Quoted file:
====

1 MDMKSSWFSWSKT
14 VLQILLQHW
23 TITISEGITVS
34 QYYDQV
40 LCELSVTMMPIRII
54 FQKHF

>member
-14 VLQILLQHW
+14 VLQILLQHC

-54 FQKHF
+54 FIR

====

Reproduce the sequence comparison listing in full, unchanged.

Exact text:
1 MDMKSSWFSWSKT
14 VLQILLQHW
23 TITISEGITVS
34 QYYDQV
40 LCELSVTMMPIRII
54 FQKHF

>member
-14 VLQILLQHW
+14 VLQILLQHC

-54 FQKHF
+54 FIR